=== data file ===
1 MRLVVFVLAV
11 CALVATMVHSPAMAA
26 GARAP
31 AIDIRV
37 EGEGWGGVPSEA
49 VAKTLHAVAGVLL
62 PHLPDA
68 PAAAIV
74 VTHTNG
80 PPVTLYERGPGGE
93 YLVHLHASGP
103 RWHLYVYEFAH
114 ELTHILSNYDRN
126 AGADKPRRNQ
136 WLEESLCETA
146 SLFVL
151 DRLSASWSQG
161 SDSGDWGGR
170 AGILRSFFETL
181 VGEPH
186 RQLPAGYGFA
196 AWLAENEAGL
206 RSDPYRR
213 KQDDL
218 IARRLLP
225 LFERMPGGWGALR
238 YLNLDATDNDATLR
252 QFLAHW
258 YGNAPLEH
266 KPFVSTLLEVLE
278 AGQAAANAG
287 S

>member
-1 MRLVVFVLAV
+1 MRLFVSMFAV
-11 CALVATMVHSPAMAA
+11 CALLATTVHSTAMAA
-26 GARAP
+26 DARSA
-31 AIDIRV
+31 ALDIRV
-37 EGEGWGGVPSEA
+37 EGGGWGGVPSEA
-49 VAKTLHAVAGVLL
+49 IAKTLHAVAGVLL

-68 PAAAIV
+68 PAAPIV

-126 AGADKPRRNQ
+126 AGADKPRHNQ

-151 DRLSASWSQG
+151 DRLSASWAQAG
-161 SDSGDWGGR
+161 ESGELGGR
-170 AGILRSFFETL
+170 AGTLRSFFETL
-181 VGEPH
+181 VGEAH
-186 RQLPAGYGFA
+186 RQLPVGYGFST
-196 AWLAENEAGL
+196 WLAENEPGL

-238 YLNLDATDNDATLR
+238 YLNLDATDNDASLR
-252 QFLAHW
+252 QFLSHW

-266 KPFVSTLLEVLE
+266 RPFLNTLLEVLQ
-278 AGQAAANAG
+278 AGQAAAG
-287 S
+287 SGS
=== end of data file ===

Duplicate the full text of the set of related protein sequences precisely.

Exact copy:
1 MRLVVFVLAV
11 CALVATMVHSPAMAA
26 GARAP
31 AIDIRV
37 EGEGWGGVPSEA
49 VAKTLHAVAGVLL
62 PHLPDA
68 PAAAIV
74 VTHTNG
80 PPVTLYERGPGGE
93 YLVHLHASGP
103 RWHLYVYEFAH
114 ELTHILSNYDRN
126 AGADKPRRNQ
136 WLEESLCETA
146 SLFVL
151 DRLSASWSQG
161 SDSGDWGGR
170 AGILRSFFETL
181 VGEPH
186 RQLPAGYGFA
196 AWLAENEAGL
206 RSDPYRR
213 KQDDL
218 IARRLLP
225 LFERMPGGWGALR
238 YLNLDATDNDATLR
252 QFLAHW
258 YGNAPLEH
266 KPFVSTLLEVLE
278 AGQAAANAG
287 S

>member
-1 MRLVVFVLAV
+1 MRLFVSMFAV
-11 CALVATMVHSPAMAA
+11 CALLATTVHSTAMAA
-26 GARAP
+26 DARSA
-31 AIDIRV
+31 ALDIRV
-37 EGEGWGGVPSEA
+37 EGGGWGGVPSEA
-49 VAKTLHAVAGVLL
+49 IAKTLHAVAGVLL

-68 PAAAIV
+68 PAAPIV

-126 AGADKPRRNQ
+126 AGADKPRHNQ

-151 DRLSASWSQG
+151 DRLSASWAQAG
-161 SDSGDWGGR
+161 ESGELGGR
-170 AGILRSFFETL
+170 AGTLRSFFETL
-181 VGEPH
+181 VGEAH
-186 RQLPAGYGFA
+186 RQLPVGYGFST
-196 AWLAENEAGL
+196 WLAENEPGL

-238 YLNLDATDNDATLR
+238 YLNLDATDNDASLR
-252 QFLAHW
+252 QFLSHW

-266 KPFVSTLLEVLE
+266 RPFLNTLLEVLQ
-278 AGQAAANAG
+278 AGQAAAG
-287 S
+287 SGS